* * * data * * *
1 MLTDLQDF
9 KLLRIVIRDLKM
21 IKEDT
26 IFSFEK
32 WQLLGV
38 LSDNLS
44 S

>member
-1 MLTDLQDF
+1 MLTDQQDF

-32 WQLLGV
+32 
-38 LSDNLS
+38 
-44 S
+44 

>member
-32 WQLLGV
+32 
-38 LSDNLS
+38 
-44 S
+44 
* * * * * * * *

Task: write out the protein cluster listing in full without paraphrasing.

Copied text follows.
1 MLTDLQDF
9 KLLRIVIRDLKM
21 IKEDT
26 IFSFEK
32 WQLLGV
38 LSDNLS
44 S

>member
-1 MLTDLQDF
+1 MLTDQQDF

-32 WQLLGV
+32 
-38 LSDNLS
+38 
-44 S
+44 

>member
-32 WQLLGV
+32 
-38 LSDNLS
+38 
-44 S
+44 